SAN FRANCISCO—A trio of well-respected IT companies—Emerson Network Power, Lenovo and OSIsoft—are putting the pedal to the metal on a fresh new firmware standard that could hasten the development of internet-of-things-oriented data centers.
The partner firms demonstrated the practical application of Redfish, a data model/schema structure/protocol stack that can manage anything inside a data center, this week at the Intel Developer Forum here.
With so many new-generation IoT/big-data analytics/mobile-optimized data centers coming online in the next several years, a common firmware “language” for all the new hardware to come was seen as an absolute “must” for the success of these systems. All these disparate parts simply need to plug in and work together; this is the promise of Redfish.
What Each Partner Company Brings to the Table
Emerson provides the overall data center control management, Lenovo the servers (pictured; to see a larger view, right click on image and select “View Image”) attuned to the new protocol, and OSIsoft the operational data distribution and integration expertise needed to provide clean and efficient workflows.
Redfish, introduced in September 2014 by Emerson, Dell, Hewlett-Packard and Intel, is starting to get momentum inside the development community. It is designed to speed up and improve the real-world implementation of IoT platforms in edge-computing environments.
Version 1 of the integrated system, announced at IDF 2015 and focused only on servers, enables full visibility and control across all systems through a REST-based Redfish API and represents the first application of Redfish beyond out-of-band server management. Since then, there have been two follow-on versions that add in networking devices and storage.
“Redfish is a new specification that enables heterogeneous data center hardware to work together in a unified manner,” Patrick Quirk, global vice president and general manager of converged systems at Emerson, told eWEEK. “We designed Redfish to replace IPMI [Intelligent Platform Management Interface] and deliver a standard for data center and systems management that improves performance, functionality, scalability and security.
“Last year, we moved the ball forward, announcing that the Distributed Management Task Force [DMTF] had officially adopted Redfish as an open industry standard specification.”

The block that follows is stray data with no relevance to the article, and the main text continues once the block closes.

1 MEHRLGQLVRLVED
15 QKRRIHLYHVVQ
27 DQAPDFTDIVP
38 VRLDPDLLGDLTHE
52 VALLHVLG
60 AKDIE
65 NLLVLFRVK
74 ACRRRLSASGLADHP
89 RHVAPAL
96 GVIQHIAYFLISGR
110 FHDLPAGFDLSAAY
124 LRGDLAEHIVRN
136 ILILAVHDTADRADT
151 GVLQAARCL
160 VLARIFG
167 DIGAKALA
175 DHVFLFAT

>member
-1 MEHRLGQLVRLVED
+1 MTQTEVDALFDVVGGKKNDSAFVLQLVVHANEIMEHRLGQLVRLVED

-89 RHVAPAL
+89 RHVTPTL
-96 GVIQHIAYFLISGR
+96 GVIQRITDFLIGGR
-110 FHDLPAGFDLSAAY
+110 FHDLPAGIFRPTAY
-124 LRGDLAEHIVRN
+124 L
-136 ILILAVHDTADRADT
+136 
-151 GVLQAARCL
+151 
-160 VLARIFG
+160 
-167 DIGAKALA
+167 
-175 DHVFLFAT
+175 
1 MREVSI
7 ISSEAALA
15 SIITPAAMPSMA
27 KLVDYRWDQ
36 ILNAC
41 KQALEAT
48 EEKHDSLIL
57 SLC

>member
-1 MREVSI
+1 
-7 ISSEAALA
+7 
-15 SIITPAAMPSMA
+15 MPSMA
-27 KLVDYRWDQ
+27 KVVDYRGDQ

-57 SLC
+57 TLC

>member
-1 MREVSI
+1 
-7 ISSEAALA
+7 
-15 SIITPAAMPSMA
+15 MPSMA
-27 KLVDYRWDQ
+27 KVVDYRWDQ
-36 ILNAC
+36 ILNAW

Designed to Replace Older IPMI Standard
IPMI is an older set of computer interface specifications for autonomous computer subsystems that provides management and monitoring capabilities independently of the host system’s CPU, firmware (BIOS or UEFI) and operating system. Redfish takes this concept up several notches by adding automation—plus several other attributes—throughout.
Redfish addresses the need for operational efficiency at the network edge, where regulated industries, such as banking, manufacturing, health care and retail, have problems enabling connectivity and continuity of services across multiple sites not designed to host IT infrastructure, Quirk said.
The convergence of Emerson, Lenovo and OSIsoft IP addresses these challenges by increasing security, accelerating speed of deployment, simplifying lifecycle management, minimizing downtime and keeping total cost of ownership low through modern and easy-to-use REST APIs, Quirk said.
“Let’s assume your data center requirements have grown along with your business. The chances are pretty good that your hardware isn’t all from the same provider, or it doesn’t use the same communications protocols. Up until now, you may have relied on IPMI to get everything working together. But IPMI is largely outdated, if for no other reason than its inability to handle today’s massive multi-scale environments,” Quirk said.
All Components in a Rack or Data Center Get Connected
Emerson Network Power’s Connectivity Engine, in contrast, is designed to unify everything in a data center: Redfish messages come in via a RESTful web API. Data, like infrastructure telemetry, can be read; controls, like power-on and reboot, can be actuated. Back-end components interact with the framework through the plug-ins mentioned above and a publish-and-subscribe eventing mechanism, Quirk said.
“The plug-in interface uses connectors to translate the data into a format the back-end component can understand,” Quirk said. “This means your web services framework can also translate Redfish commands into legacy protocols, even IPMI.”
OSIsoft’s PI System captures operational data from sensors, manufacturing equipment and other devices and transforms it into usable information streams that can be employed to reduce costs, optimize production or make critical business decisions. Worldwide, more than 1.5 billion sensor-based data streams are managed by the PI System.